BBC Panorama investigates News of the World computer hacking

Filed Under: Law & order, Malware

Last night, BBC One broadcast an investigation by the Panorama team into alleged computer hacking done on behalf of Rupert Murdoch's News of the World newspaper.

The progamme - called "Tabloid Hacks Exposed" - identified a former British army intelligence officer who had served in Northern Ireland, Ian Hurst, as the target of the computer hack.

Hurst was thought to have contributed to a book about "Stakeknife", the codename for an alleged spy who infiltrated the higher echelons of the Provisional IRA while secretly working for British Intelligence.

Tabloid Hacks Exposed: BBC Panorama report

According to the Panorama report, copies of emails sent from Hurst's computer were stolen by a Trojan horse installed by a hacker. Footage secretly filmed by the BBC, shows Hurst meeting the man who he believes broke into his PC, who confesses his involvement:

"It weren't that hard. I sent you an email that you opened, and that's it ... I sent it from a bogus address ... Now it's gone. It shouldn't even remain on the hard drive ... I think I programmed it to stay on for three months."

According to the unnamed hacker's confession, faxed copies of the stolen information were then sent to the then editor of the News of the World for Ireland, Alex Marunchak.

When a BBC film crew confronted Marunchak with the allegation that he knowingly hired people to break the law in order to uncover information for news stories, he declined to answer questions.

It's important to recognise that there is no accusation that the journalists themselves hacked into any computers - but rather that they might have hired third parties who did various forms of hacking in order to gather information.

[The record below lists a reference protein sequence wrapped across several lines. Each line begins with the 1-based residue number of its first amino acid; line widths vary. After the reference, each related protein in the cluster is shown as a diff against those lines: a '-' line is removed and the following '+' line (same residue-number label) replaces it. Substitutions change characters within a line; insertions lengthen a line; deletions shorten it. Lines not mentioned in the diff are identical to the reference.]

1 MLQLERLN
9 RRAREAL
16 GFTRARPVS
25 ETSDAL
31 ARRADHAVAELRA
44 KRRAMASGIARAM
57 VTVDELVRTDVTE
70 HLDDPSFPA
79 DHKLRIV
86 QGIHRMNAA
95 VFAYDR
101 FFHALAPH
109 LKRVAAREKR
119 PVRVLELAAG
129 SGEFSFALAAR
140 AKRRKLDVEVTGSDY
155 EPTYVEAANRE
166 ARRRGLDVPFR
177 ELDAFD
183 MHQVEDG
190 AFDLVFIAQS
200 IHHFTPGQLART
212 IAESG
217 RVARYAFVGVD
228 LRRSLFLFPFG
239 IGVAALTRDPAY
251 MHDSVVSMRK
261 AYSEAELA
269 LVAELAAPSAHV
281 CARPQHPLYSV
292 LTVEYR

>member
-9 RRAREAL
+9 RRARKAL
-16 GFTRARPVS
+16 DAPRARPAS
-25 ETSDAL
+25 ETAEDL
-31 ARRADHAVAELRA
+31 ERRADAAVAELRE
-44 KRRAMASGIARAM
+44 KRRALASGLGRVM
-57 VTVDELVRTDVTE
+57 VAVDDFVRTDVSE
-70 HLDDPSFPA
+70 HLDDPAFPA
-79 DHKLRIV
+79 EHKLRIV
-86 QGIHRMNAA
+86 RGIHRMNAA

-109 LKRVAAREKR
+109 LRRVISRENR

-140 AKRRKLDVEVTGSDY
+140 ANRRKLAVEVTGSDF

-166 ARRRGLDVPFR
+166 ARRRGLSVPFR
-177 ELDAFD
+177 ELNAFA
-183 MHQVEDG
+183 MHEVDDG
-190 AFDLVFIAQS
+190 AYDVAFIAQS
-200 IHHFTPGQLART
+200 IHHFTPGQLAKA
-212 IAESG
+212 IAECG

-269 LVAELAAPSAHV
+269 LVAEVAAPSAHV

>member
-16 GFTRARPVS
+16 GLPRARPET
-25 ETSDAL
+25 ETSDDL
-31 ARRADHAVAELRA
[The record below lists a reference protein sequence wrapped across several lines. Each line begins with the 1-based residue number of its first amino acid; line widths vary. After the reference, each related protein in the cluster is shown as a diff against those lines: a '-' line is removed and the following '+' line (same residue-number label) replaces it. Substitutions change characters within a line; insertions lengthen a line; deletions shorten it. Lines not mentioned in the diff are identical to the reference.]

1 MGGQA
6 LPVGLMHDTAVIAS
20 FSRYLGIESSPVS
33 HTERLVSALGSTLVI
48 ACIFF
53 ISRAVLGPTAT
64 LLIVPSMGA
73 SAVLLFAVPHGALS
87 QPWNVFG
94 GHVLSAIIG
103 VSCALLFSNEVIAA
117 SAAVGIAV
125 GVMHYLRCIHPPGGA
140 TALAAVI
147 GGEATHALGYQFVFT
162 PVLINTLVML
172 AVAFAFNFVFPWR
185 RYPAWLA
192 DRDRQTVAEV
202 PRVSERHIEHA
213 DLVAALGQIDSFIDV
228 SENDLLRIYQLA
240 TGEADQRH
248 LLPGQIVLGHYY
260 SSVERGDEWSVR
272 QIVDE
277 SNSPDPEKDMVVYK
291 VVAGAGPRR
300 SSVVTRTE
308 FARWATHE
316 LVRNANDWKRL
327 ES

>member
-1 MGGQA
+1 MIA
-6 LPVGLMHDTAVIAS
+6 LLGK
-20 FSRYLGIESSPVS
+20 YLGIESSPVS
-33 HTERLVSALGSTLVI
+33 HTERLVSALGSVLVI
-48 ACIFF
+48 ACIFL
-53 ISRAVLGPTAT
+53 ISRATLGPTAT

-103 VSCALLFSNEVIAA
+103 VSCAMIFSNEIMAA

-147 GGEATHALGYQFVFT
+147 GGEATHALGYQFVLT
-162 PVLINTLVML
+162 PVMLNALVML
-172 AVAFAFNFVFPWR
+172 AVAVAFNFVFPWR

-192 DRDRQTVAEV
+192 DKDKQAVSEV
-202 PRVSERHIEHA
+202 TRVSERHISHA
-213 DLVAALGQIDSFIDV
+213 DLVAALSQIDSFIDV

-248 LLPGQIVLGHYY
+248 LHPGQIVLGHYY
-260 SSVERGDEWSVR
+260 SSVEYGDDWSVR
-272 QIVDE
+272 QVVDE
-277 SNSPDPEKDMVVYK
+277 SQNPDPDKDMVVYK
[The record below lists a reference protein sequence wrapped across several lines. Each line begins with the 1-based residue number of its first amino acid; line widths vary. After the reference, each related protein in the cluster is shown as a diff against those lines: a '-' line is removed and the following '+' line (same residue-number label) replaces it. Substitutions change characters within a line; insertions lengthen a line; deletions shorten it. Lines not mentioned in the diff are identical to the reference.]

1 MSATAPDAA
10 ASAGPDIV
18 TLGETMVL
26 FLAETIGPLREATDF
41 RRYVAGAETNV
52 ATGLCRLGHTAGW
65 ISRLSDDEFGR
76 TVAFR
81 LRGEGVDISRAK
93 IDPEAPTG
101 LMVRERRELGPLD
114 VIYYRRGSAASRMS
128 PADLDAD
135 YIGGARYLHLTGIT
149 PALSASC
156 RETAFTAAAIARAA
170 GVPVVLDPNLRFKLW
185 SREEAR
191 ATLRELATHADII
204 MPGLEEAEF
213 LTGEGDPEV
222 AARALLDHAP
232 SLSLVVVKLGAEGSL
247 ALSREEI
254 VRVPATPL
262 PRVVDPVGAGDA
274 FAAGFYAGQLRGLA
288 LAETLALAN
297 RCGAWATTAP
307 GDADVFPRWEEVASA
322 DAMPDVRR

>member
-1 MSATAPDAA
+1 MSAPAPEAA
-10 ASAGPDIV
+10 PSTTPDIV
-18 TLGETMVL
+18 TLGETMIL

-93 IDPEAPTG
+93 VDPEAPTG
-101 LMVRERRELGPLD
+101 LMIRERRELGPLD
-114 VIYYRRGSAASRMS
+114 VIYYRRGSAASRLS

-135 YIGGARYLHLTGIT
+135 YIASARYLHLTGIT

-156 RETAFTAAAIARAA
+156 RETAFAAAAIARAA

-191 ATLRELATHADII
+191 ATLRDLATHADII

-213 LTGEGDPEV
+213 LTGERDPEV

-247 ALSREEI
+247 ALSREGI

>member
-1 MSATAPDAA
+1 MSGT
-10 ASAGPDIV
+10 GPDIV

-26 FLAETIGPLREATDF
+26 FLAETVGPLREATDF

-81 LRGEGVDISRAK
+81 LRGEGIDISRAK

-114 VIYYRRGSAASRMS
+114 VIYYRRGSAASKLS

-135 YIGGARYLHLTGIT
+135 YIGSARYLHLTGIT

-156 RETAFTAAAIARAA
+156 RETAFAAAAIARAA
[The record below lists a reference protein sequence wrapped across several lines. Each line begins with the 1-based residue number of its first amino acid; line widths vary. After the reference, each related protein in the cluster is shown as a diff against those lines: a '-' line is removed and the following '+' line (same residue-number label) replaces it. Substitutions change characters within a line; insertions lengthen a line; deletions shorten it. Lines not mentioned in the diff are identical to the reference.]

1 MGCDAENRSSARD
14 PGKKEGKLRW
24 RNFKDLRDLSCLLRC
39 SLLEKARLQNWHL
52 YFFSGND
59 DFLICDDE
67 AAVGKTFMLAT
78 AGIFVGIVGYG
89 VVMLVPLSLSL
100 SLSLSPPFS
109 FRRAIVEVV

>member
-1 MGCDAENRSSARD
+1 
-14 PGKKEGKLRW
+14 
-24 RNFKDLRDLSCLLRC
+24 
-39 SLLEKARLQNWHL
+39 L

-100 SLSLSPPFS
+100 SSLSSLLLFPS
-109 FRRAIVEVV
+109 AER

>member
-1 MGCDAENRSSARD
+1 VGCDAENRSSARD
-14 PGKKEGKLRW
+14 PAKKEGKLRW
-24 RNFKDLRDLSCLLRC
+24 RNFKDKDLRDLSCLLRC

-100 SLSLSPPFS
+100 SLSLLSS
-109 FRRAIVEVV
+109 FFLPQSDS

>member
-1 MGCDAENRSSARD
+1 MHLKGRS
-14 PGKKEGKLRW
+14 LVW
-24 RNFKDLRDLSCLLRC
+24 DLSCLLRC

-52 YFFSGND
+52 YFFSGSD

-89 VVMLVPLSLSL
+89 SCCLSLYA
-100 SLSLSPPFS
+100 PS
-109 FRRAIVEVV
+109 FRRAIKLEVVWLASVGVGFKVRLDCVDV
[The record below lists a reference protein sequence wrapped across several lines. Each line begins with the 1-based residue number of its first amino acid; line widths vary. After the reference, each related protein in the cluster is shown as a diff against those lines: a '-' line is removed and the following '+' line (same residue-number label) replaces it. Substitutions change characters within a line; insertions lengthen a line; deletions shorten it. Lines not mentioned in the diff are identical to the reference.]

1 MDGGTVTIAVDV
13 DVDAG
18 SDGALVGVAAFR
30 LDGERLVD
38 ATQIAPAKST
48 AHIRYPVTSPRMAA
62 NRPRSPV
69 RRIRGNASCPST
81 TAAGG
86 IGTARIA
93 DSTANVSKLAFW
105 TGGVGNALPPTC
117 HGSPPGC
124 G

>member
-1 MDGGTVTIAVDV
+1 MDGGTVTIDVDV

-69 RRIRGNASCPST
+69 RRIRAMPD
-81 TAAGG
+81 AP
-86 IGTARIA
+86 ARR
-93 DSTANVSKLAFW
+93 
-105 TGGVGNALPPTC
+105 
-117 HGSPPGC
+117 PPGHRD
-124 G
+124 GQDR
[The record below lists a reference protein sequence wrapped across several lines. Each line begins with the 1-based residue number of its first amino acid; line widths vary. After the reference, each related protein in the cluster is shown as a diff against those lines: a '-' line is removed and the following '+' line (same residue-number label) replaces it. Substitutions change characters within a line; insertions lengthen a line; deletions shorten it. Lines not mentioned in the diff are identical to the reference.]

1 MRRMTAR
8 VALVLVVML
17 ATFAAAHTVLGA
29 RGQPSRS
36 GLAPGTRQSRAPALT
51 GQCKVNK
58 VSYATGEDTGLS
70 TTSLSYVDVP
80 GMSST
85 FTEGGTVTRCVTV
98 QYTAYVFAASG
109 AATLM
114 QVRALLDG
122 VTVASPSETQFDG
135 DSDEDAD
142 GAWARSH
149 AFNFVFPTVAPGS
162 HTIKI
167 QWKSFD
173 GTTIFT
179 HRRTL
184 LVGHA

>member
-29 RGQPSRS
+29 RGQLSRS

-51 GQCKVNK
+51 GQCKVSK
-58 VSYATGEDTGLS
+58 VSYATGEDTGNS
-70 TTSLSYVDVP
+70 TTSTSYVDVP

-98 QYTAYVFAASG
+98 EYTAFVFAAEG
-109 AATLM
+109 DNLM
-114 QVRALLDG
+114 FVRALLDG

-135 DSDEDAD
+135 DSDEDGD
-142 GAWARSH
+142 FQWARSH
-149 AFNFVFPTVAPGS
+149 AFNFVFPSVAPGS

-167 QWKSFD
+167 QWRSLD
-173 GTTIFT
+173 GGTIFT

Up until this latest BBC Panorama investigation, the focus has been on the alleged hacking of mobile phones, rather than the interception of computer email communications.

Graham Cluley on Panorama

Readers in the UK can currently watch the BBC Panorama report online via BBC iPlayer.

Sophos makes a brief appearance in the programme, discussing the legality (it's not) of installing Trojan horses onto other people's computers without their permission. Blink and you'll miss me pontificating.

Remember, installing a virus or Trojan horse onto someone else's computer without their authorisation is against the law - and can lead to a serious jail sentence.

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8 Responses to BBC Panorama investigates News of the World computer hacking

  1. Daniel J Hadfield · 1668 days ago

    Are the BBC treading on thing ice again by getting involved in this sort of thing?

    They are already in trouble from the last time that they use infected computers for an "investigation"

    • I don't think there's any suggestion that the BBC were involved in cybercriminality on this occasion. They're just reporting the alleged cybercrimes of others.

  2. Richard Wall · 1668 days ago

    Any criminals out there that have access to installed trojans, watching this are probably thinking.. oo i can save peoples emails and sell them to the papers :P

  3. Gary Brindle · 1668 days ago

    What is the defence against this type of malware attack?

    • A combination of up-to-date anti-virus protection, security patches and a good dollop of common sense (the malware appears to have been delivered via an email attachment - always be suspicious of unsolicited email attachments).

  4. Any idea how people in the US can view this at some point?

    • Grenville Grimace · 1667 days ago

      I would never, ever, suggest, recommend or condone the following:

      Use a proxy server to fool iPlayer into thinking you're in the UK.
      Alternatively, could try your favourite bittorrent search engine. ;o)

  5. You could try asking @bbcpanorama on Twitter if their program is rebroadcast on any US networks. I believe it is sometimes shown in Australia.

    Alternatively, I believe that BBC iPlayer is likely to be opened up to the world sometime later this year (with a fee for you non-license payers)

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About the author

Graham Cluley runs his own award-winning computer security blog at, and is a veteran of the anti-virus industry having worked for a number of security companies since the early 1990s. Now an independent security analyst, he regularly makes media appearances and gives computer security presentations. Follow him on Twitter at @gcluley